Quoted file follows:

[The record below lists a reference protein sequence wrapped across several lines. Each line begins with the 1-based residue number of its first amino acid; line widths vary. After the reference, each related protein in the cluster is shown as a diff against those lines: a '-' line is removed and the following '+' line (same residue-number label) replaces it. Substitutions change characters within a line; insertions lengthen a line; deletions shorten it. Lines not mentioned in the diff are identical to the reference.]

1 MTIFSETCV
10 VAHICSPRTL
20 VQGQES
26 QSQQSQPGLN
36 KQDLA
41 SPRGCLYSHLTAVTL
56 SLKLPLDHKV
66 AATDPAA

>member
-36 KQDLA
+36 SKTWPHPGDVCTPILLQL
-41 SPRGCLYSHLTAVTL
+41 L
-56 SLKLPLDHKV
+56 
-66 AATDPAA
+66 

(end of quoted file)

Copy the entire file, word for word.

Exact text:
[The record below lists a reference protein sequence wrapped across several lines. Each line begins with the 1-based residue number of its first amino acid; line widths vary. After the reference, each related protein in the cluster is shown as a diff against those lines: a '-' line is removed and the following '+' line (same residue-number label) replaces it. Substitutions change characters within a line; insertions lengthen a line; deletions shorten it. Lines not mentioned in the diff are identical to the reference.]

1 MTIFSETCV
10 VAHICSPRTL
20 VQGQES
26 QSQQSQPGLN
36 KQDLA
41 SPRGCLYSHLTAVTL
56 SLKLPLDHKV
66 AATDPAA

>member
-36 KQDLA
+36 SKTWPHPGDVCTPILLQL
-41 SPRGCLYSHLTAVTL
+41 L
-56 SLKLPLDHKV
+56 
-66 AATDPAA
+66 